Resident Crews of Salyut 7

Salyut 7
Expedition 2

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Crew, launch- and landing data

No.: 1 2
Nation:
Surname:  Lyakhov  Aleksandrov
Given names:  Vladimir Afanasiyevich  Aleksandr Pavlovich
Position:  Commander  Flight Engineer
Spacecraft (Launch):  Soyuz T-9  Soyuz T-9
Launch date:  27.06.1983  27.06.1983
Launchtime:  09:12 UTC  09:12 UTC
Spacecraft (Landing):  Soyuz T-9  Soyuz T-9
Landingdate:  23.11.1983  23.11.1983
Landingtime:  19:58 UTC  19:58 UTC
Mission duration:  149d 10h 46m  149d 10h 46m
Orbits:  2365  2365

Backup Crew

No.: 1 2
Nation:
Surname:  Titov  Strekalov
Given names:  Vladimir Georgiyevich  Gennadi Mikhailovich
Position:  Commander  Flight Engineer

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Expedition Report

Launch from the Baikonur Cosmodrome; landing 160 km east of Dzheskasgan.

Following a one day solo flight Soyuz T-9 docked with Salyut 7-Kosmos 1443 on June 28, 1983. The cosmonauts became the second resident crew of the station.

Almost immediately after docking at Salyut 7’s aft port, the crew entered Kosmos 1443 and commenced transferring the 3.5 tons of cargo lining its walls to Salyut 7. This included solar arrays to augment Salyut 7's power, to have been installed by the crew of the aborted Soyuz T-8.

On July 27, 1983 a small object struck a Salyut 7 viewport. It blasted out a 4 mm crater, but did not penetrate the outer of the windows two panes. It was not clear, if it was orbital debris or from a meteor shower.

On August 16, 1983 Soyuz T-9 was repositioned by rotating Salyut 7, freeing the aft port for Progress 17. Unmanned supply vessel Progress 17 to Salyut 7 docked with Salyut 7 on August, 19 1983 at 13:47:00 UTC, undocked on September 17, 1983 at 11:44:00 UTC and was destroyed in reentry on September 17, 1983 at 23:43:00 UTC.
During refuelling by Progress 17, the main oxidiser line of the Salyut 7 propulsion system ruptured. The seriousness of the malfunction was not immediately apparent in the West. However, after the malfunction, Salyut 7 had to rely on the main propulsion systems of visiting Progress freighters for maintaining orbital altitude.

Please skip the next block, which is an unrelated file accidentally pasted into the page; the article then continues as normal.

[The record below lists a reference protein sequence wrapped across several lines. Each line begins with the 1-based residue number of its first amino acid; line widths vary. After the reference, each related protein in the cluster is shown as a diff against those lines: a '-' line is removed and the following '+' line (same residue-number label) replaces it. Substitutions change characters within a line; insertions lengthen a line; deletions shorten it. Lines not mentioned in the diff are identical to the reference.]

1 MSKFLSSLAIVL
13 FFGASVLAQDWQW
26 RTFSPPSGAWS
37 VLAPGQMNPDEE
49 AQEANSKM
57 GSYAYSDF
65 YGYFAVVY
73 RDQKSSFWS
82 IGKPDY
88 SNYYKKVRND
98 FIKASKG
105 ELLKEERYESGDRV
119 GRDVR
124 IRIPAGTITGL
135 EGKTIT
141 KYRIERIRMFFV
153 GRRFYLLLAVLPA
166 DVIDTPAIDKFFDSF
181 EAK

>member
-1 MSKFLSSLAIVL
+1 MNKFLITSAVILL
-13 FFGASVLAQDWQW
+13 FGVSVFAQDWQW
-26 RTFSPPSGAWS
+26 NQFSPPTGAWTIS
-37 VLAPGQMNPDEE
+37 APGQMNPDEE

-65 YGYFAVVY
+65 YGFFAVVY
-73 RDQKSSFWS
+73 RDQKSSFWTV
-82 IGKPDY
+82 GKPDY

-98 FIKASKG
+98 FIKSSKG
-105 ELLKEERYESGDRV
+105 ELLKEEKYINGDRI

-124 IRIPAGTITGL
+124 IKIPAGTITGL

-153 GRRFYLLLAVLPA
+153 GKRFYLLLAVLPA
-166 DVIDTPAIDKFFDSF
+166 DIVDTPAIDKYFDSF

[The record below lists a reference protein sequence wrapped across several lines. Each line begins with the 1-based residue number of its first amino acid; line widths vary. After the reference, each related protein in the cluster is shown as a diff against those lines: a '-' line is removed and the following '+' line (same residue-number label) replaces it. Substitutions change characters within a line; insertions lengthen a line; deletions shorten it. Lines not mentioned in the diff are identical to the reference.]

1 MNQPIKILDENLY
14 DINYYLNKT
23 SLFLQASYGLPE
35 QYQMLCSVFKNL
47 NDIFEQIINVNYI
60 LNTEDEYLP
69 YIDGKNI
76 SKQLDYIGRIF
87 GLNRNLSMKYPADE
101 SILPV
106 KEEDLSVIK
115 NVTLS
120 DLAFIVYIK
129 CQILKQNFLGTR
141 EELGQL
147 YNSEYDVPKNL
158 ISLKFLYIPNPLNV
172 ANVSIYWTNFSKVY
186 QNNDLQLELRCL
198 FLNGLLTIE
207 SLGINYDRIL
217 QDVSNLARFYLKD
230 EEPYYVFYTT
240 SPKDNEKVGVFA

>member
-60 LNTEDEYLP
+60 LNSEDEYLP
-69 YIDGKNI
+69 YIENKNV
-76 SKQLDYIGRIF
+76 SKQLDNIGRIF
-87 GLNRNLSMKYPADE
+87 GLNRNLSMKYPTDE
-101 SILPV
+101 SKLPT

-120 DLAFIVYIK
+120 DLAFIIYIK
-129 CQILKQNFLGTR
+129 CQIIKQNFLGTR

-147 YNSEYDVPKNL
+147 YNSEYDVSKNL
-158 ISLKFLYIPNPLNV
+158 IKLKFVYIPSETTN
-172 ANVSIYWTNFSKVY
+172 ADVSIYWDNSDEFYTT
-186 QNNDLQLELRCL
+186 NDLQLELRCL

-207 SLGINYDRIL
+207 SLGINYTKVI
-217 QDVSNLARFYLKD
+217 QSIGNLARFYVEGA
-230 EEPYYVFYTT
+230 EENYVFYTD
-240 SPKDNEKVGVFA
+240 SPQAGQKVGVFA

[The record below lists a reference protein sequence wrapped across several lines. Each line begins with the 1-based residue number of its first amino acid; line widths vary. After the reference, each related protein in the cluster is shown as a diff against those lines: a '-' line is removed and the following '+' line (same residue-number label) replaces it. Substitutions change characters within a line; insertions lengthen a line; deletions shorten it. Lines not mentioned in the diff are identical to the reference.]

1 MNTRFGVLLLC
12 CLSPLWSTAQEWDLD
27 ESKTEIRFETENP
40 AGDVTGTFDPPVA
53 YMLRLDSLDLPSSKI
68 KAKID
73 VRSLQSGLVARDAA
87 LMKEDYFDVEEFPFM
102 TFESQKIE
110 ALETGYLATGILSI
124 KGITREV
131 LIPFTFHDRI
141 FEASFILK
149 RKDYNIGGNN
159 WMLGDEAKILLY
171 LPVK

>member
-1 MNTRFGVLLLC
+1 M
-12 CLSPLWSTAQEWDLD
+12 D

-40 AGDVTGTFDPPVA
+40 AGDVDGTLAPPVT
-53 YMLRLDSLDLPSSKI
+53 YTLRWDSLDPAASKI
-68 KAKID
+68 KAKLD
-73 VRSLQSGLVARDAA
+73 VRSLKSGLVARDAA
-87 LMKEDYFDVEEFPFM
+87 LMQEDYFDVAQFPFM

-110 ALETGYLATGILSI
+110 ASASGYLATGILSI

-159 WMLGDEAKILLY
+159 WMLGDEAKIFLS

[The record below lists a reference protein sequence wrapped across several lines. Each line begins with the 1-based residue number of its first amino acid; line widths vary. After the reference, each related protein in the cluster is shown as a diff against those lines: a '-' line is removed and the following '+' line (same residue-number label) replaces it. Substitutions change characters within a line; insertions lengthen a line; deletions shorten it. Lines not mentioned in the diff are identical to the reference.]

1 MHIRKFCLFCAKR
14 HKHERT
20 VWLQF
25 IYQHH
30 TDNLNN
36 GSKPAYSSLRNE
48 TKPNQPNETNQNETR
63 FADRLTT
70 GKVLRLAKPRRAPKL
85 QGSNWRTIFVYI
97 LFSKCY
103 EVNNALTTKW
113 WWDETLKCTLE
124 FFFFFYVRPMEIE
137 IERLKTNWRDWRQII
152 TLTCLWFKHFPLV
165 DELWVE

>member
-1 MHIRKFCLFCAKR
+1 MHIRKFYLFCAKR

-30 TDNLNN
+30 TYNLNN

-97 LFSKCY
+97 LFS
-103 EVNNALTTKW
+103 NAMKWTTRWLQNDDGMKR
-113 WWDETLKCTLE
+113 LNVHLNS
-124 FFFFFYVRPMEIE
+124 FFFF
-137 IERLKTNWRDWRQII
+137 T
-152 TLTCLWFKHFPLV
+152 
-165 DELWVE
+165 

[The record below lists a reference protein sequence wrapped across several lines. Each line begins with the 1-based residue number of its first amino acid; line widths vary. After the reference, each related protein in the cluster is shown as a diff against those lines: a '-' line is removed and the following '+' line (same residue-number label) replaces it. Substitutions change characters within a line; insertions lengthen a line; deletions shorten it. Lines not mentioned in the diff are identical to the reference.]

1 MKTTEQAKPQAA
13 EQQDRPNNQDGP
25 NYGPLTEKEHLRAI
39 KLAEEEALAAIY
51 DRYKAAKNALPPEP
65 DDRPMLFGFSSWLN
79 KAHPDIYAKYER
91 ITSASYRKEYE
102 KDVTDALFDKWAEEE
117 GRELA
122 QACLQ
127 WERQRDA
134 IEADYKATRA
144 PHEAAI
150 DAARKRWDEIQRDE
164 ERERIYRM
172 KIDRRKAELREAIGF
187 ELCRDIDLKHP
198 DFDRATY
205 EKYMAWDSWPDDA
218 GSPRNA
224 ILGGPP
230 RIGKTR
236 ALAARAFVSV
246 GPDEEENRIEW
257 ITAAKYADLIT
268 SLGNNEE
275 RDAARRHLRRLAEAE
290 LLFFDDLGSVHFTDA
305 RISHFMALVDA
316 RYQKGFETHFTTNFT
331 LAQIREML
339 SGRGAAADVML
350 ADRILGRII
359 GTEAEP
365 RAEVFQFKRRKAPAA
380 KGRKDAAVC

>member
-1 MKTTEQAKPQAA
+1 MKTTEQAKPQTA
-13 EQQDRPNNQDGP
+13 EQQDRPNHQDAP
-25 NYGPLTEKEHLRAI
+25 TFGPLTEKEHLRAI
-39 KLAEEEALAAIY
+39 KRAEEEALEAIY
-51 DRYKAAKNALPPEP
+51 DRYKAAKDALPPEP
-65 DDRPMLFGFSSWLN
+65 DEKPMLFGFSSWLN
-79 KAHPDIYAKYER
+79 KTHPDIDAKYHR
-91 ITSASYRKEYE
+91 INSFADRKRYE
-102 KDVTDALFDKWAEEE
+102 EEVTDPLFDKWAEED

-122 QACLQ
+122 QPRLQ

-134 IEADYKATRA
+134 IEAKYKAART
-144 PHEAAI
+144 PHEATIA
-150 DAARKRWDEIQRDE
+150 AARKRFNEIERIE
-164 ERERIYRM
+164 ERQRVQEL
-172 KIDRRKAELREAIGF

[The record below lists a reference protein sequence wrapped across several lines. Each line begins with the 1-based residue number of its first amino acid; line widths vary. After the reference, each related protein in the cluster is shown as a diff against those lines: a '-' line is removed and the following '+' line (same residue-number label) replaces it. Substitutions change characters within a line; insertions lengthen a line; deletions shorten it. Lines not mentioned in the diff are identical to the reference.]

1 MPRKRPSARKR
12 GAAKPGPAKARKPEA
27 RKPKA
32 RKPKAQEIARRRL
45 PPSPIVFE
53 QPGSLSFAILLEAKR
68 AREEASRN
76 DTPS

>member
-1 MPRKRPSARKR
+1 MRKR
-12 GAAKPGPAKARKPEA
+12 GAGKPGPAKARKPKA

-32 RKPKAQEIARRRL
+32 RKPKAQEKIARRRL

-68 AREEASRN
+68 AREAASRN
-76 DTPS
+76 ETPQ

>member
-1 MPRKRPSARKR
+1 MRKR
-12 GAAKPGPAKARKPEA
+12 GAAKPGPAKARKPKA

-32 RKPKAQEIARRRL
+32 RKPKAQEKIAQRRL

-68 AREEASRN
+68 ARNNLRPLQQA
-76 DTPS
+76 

The crew loaded Kosmos 1443’s VA capsule with 350 kg of experiment results and hardware no longer in use. It could have held 500 kg, had they had that much to put in. Kosmos 1443 then undocked, in spite of Western predictions that the FGB component would remain attached to Salyut 7 as a space station module. The VA capsule soft-landed on August 23, 1983 and the FGB component continued in orbit until it was deorbited over the Pacific Ocean on September 19, 1983.

On September 26, 1983 a Soyuz spacecraft (Soyuz T-10A) bearing Vladimir Titov and Gennadi Strekalov stood atop a Soyuz booster at Baikonur Cosmodrome. This was the Soyuz T-8 crew, again set to accomplish their mission of augmenting the Salyut 7 solar arrays. About 90 sec before planned launch time, the booster caught fire. Vladimir Titov and Gennadi Strekalov, who had been unable to dock with Salyut 7 on the Soyuz T-8 mission, were rocketed away from the pad by the Soyuz escape tower, while the booster exploded behind them, free of the booster, which exploded on the pad.

Progress 18 resupplied the station on October 22, 1983 - November 13, 1983. The freighter boosted Salyut to 326 x 356 km orbit on November 04, 1983, undocked on November 13, 1983 at 03:08:00 UTC and was destroyed in reentry on November 16, 1983 at 04:18:00 UTC.

The first EVA was performed by Vladimir Lyakhov and Aleksandr Aleksandrov on November 01, 1983 (2h 50m). The cosmonauts added a new panel to one edge of Salyut 7s top (center) array.
Following the second failure of Vladimir Titov and Gennadi Strekalov to reach the station, it was up to Vladimir Lyakhov and Aleksandr Aleksandrov to carry out the much-delayed solar array augmentation EVA's despite the fact they had not trained for it on the ground. They used two Yakor foot restraints installed on Salyut 7 near the base of the solar array.

Both cosmonauts went out of the space station for another spacewalk on November 03, 1983 (2h 55m). This EVA was a repeat of the first. Together the two new panels increased Salyut 7s available electricity by 50%.

Photos / Drawings


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Last update on November 21, 2013.